Those of us who don’t live in solipsistic darkness where external reality is only what we believe or imagine it to be can recognize that these claims are patently false. Skin color is not a good proxy for race, but races are genetically real concepts. Gender is sex. Despite the attempts by Feminists to redefine this word, Feminists have never made a serious attempt at delineating or measuring the influence of sex as opposed to gender. Gender therefore means only what Feminists decide it means as it is convenient for them at the time. Until science has made a great deal more progress, the influence of “sex” as opposed to “gender” is largely unknown and isn’t worth discussing, particularly not with those who think that their thoughts determine what is real.

Both of these are tangents, however. The real battle in the comments took place over the idea that “Rape is about power.” This is actually a shibboleth repeated by Trolls to determine whether the beings they encounter in their darkness are other Trolls, or if they are interlopers from the surface world. If it turns out the being was not another Troll, 1d3 Trolls are summoned within the next round.

“Rape is about Power” is not a verifiable claim. At best, this is a consensus, not a fact. In the world of Trolls, enough of a consensus may determine reality, but in reality it does no such thing. This sort of consensus is particularly suspect given the well-documented and overwhelming political bias of the Psychology field. As a further strike against the validity of this claim, a quick Google search revealed hundreds, possibly thousands of feminist agitprop sites using the formulation, MYTH: Rape is about sex. FACT: Rape is about power.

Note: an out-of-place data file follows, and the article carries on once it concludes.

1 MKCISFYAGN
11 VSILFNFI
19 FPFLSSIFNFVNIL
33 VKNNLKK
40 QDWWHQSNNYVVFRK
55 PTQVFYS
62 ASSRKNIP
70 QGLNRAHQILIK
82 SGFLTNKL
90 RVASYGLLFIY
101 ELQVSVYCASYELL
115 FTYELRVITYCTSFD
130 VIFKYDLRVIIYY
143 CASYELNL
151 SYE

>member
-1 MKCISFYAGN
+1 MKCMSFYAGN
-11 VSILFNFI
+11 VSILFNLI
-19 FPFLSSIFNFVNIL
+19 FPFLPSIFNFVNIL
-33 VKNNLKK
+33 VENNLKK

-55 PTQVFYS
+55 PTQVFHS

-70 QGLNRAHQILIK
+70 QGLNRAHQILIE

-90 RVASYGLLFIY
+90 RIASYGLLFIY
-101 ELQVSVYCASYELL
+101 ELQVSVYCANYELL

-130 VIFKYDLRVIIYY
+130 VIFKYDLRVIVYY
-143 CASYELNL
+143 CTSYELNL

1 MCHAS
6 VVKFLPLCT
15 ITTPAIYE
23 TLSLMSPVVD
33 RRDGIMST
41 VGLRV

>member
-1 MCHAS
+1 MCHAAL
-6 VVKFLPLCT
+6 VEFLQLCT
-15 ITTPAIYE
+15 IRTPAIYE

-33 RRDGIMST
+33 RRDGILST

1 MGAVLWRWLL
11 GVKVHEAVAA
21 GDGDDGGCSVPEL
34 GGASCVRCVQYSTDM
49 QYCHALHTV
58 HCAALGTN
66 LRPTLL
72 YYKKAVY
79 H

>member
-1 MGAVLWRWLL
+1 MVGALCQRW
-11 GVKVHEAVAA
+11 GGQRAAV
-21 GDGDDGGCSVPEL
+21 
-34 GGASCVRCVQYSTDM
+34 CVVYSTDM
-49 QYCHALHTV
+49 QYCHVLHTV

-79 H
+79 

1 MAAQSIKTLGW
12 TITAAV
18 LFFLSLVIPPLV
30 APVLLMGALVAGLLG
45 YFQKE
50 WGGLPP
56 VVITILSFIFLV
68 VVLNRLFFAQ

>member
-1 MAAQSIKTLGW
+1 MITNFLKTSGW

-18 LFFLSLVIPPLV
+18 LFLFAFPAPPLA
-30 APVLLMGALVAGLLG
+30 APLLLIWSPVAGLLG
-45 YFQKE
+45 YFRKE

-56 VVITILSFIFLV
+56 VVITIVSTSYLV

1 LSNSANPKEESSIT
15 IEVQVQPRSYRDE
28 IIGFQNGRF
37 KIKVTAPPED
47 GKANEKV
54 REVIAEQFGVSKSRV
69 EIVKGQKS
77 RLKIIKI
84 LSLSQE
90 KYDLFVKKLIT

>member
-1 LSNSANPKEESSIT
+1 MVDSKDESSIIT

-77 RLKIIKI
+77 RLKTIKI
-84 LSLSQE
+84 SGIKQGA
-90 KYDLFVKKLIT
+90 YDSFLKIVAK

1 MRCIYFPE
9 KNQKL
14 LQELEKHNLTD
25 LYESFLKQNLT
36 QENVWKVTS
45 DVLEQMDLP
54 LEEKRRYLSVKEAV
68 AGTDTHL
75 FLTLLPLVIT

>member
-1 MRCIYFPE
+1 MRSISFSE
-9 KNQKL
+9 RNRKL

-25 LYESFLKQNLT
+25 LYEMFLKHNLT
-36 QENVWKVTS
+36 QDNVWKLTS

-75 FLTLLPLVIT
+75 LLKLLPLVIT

Even if “Rape is about Power” were true, what does that tell us? Aside from completely misleading us about when, where, why, and how rapes occur, it tells us nothing. One may as well say “Money is about Power.” Yes, and? An understanding of power relationships is already included in folk-psychological understandings of rape. Pseudo-expertise insisting that “Rape is about Power,” though, is far poorer in that it excludes the most obvious and influential factor in rape, sexual desire.

The claim is made not to illuminate our understanding of the subject to help prevent it, but instead to cast it into the Trolls’ delusion of “The Patriarchy.” According to this ideology, rape is a systematic expression of power by this mythical “Patriarchy” over women. Yet another tool in the toolbox, amongst things such as “Truth,” “Science,” “Marriage,” and so on. In reality, the claim “Rape is about Power” is about power. The entire point of this claim is not to help women or stop rape, it is to frame the unacceptable act of rape in terms that Trolls control. It is both a cavern that entices the curious into the darkness of the Trolls, and a weapon that can be used to frame those who oppose the Troll’s perception of reality as being supportive of socially and morally unacceptable behavior.